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October is Protect Your Hearing Month



October is Protect Your Hearing Month! Hearing loss is the third most common chronic health condition that people live with today. A pervasive health concern, hearing loss can be caused by several factors that reduce one’s capacity to hear and process sound. One major cause of impaired hearing is loud noise, known as noise-induced hearing loss. We are regularly exposed to levels of noise that are potentially hazardous for hearing health. In fact, the World Health Organization estimates that over 1 billion people worldwide are at increased risk of developing noise induced hearing loss. By learning about this risk and practicing ways to mitigate the impact of loud noise, you can protect your hearing health!


How Can Loud Noise Cause Hearing Loss?

The auditory system is the sensory system for hearing. It is how we absorb and understand the sound in our environment. This system involves the ears and brain which work together to detect and process sound, specifically:

  • Outer ear: the outer cartilage, the most visible part of the ears, absorbs soundwaves from the environment. These soundwaves travel through the ear canal and land on the eardrum, causing it to vibrate.

  • Middle ear: eardrum vibrations trigger three tiny bones that are in the middle ear (known as the ossicles) which amplify and help push these soundwaves further into the inner ear.

  • Inner ear: housing the cochlea, the inner ear is made up of fluid and sensory cells that translate incoming sound waves into electrical pulses. The auditory nerve then picks up these pulses, carrying them to the brain which registers and assigns meaning to the sound; enabling us to understand what we hear.

Noise-induced hearing loss occurs when the sensory cells (also referred to as hair cells) are damaged. One time or consistent exposure to loud noise can cause these hair cells to lose sensory, eventually dying which prevents the critical function they perform. Because these cells do not regenerate - humans are born with all the hair cells we will ever have - the damage they incur is permanent, producing hearing loss.


How Loud is Too Loud?

We navigate varying levels of sound throughout the day but how loud is too loud? Sound is measured in units known as decibels (dB) and noise above 85dB is considered potentially hazardous for hearing health. We can be exposed to this level, and higher, of sound regularly:

  • 60-70dB: normal conversation

  • 80-110dB: power tools (like a hand drill), vacuum, motorcycles

  • 94-110dB: higher volume settings on personal audio devices, sporting events, music venues

  • 110-129dB: sirens

Experts suggest that 85dB of noise exposure for 8 hours in one day is not particularly dangerous for hearing health. But exposure to sound above this should be monitored and exposure time should be reduced by half (after 85dB). Safe listening guidelines include:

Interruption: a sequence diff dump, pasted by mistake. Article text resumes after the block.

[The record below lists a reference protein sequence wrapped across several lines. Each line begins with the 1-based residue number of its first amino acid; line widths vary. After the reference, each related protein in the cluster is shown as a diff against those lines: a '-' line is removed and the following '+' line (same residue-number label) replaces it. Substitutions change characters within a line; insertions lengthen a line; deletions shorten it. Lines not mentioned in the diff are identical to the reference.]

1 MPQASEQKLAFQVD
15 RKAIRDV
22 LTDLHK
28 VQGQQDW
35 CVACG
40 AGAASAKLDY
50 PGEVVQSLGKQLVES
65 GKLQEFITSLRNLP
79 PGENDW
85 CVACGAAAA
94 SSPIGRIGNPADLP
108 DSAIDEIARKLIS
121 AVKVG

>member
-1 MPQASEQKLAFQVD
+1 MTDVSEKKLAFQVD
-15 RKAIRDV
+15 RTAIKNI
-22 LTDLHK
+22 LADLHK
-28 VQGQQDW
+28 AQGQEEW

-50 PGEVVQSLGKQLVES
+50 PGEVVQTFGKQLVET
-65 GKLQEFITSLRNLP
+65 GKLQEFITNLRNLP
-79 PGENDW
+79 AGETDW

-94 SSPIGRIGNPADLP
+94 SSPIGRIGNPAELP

• 85dB: 8 hours

  • 88dB: 4 hours

  • 91dB: 2 hours

Exceeding these durations and absorbing higher volumes of noise can permanently damage hearing.


Tips to Protect Your Hearing

The impact of loud noise tends to accumulate over time, impacting hearing health gradually. So hearing loss can remain undetected for quite some time. It is important to practice safety measures to reduce the risk of developing hearing loss and minimizing the impact of loud noise. Tips you can start practicing today include:

  • Wearing protective gear: hearing protection can include wearing headphones, earbuds, earmuffs etc. This provides a protective barrier that reduces the amount of sound you absorb and the impact of that sound. Wearing protective gear is especially useful when navigating loud environments like music venues, construction sites, commuting on trains etc.

  • Reduce exposure: avoiding absorbing loud noise is another useful tip. You can do this by avoiding peak hours at restaurants and/or bars, taking different routes to avoid loud traffic, limiting your interaction with loud sources of noise during the day etc.

  • Lower volume: maintaining lower volume settings on your electronic devices is another way to reduce your risk of impairing your hearing. A great way to do this is by using noise cancelling headphones which reduce background noise. This prevents you from turning up the volume on your device as you move through louder environments.

Another important tip is to have your hearing tested annually - and that’s where we come in! Contact us today to schedule an appointment for a hearing test and to learn more about how to optimize your hearing health.


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